Warrington teen tech contest proves surprise hit with girls

A technology contest to entice more Warrington youngsters into a career in science or engineering has proved a surprise hit with girls.

Two thirds of the students who signed up for United Utilities’ 16-week Masterclass programme with Warrington’s The Challenge Academy Trust (TCAT) were female.

The contest matches teams of students from four schools with United Utilities mentors to crack an engineering conundrum and culminates in a final showdown before judges.

This year 64 students aged between 13 and 14 years were challenged to devise a scheme to pipe water from a remote location in Cumbria.

Chris Hillidge, Director of STEM for TCAT, Beamont Collegiate Academy (BCA), put the surprise influx of female participants to the huge popularity among girls who took part in the first programme last year.

“I think many of them had pre-conceptions about engineering but were surprised to find that it wasn’t about making things and steel toe-capped boots. Modern engineering focusses on collaboration, creating solutions, presentation skills and so many other opportunities which are just as important, and the girls saw the potential in that.

“The girls who took part last year enjoyed it so much they have been great advocates for this year’s programme. Both of the teams from Beamont Collegiate Academy this year were made up entirely of girls.”

Of the nine girls from BCA who took part in last year’s programme, several are now seriously considering careers in engineering, five signed up to a week-long Manchester University summer school and are now considering science and engineering A-levels who were not before.

For a huge engineering firm like United Utilities, which is based in Great Sankey, tying up with BCA and its four sister schools - Bridgewater, Sir Thomas Boteler and Penketh high schools - has benefits for recruiting the next generation of talent.

Head of Process Delivery Joanne Rands, who is sponsoring the scheme on behalf of the firm, said it was vital for companies to stay connected with young people and that engineering was a great job for any gender:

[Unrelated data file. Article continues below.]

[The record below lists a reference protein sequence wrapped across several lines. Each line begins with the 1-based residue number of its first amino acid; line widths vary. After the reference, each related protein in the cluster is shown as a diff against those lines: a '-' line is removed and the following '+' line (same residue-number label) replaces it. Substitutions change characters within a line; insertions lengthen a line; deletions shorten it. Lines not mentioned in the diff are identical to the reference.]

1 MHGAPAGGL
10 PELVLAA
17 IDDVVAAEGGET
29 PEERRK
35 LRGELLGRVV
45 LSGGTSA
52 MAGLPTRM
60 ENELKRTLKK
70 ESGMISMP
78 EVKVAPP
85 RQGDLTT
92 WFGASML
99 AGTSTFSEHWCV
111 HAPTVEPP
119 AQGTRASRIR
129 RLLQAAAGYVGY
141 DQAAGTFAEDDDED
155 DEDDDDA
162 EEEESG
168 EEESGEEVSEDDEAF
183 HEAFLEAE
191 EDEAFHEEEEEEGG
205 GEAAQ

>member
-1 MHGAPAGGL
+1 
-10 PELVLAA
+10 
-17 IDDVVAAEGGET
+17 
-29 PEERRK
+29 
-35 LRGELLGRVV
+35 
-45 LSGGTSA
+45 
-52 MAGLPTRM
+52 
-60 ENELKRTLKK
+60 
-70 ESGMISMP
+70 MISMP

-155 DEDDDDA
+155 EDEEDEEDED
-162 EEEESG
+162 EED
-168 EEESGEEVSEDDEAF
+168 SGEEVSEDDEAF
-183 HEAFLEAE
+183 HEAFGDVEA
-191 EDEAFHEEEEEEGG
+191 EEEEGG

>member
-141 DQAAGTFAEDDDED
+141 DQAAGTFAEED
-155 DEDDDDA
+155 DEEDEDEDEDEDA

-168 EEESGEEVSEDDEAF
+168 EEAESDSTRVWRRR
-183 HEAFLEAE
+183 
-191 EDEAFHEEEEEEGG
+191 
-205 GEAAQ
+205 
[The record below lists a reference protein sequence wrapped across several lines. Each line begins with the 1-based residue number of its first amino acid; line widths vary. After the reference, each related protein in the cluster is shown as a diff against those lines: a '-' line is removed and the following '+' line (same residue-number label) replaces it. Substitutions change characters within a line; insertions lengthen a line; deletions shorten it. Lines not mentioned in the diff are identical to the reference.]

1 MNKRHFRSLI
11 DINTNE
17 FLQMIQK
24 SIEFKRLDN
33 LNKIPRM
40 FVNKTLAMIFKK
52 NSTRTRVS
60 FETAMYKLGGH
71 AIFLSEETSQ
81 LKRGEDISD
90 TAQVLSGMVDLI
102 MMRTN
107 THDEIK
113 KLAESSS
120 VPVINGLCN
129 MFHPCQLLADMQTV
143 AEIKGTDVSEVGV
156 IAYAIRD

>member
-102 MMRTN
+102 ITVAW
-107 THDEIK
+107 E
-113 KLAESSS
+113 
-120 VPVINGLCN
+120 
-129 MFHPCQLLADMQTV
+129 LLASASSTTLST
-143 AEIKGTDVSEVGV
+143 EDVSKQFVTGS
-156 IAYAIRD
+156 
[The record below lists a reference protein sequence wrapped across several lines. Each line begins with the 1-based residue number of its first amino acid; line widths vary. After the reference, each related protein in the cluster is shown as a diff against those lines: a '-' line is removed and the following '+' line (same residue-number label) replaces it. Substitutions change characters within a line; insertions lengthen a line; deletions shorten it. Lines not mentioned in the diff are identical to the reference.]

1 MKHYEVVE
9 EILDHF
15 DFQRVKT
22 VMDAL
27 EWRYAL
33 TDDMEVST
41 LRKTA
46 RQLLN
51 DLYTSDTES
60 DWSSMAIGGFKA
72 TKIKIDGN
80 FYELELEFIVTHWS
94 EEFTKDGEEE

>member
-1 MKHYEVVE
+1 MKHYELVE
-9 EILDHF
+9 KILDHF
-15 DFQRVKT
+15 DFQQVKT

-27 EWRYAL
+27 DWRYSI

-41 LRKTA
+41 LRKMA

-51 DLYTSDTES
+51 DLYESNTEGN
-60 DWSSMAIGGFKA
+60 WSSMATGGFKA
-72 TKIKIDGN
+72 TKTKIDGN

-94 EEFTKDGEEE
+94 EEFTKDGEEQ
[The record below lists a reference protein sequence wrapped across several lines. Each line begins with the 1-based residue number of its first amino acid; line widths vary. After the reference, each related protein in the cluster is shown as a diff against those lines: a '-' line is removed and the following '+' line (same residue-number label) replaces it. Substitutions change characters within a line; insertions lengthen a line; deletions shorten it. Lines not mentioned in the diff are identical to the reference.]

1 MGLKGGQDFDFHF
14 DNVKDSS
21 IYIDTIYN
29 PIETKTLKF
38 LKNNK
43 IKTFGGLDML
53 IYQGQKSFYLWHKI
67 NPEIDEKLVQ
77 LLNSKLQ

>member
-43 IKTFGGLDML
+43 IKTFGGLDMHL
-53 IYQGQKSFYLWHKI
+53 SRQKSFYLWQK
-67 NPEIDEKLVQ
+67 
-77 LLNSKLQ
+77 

“I was inspired to study chemical engineering by two teachers – one maths and one chemistry. They gave me the confidence to go into engineering and I’ve never looked back. Being a female has never been an issue for me. I don’t define myself as a woman in what I do at work, I define myself as an engineer.

“Last year over 45% of students who took part in our Masterclass said they were more interested in a STEM related career as a result of being involved. That for me is a real result.”

Masterclass was the brainchild of TCAT Leaders Keiron Powell and Chris Hillidge, who approached United Utilities. As a result, TCAT engineering lead Jimmy Ingman was invited to spend a week at the company’s HQ at Lingley Mere touring engineering disciplines and talking to experts.

Principal of BCA, Mr Andrew Moorcroft said ‘Working with a leading water supplier like United Utilities was a huge bonus. The project we generated is the first of its kind from within any multi academy trust nationwide, that set out to develop industry-led, education-inspired project-learning from across the various STEM disciplines,” he said.

The Masterclass programme won a prestigious Educate Award in a ceremony at Liverpool Cathedral in November 2018.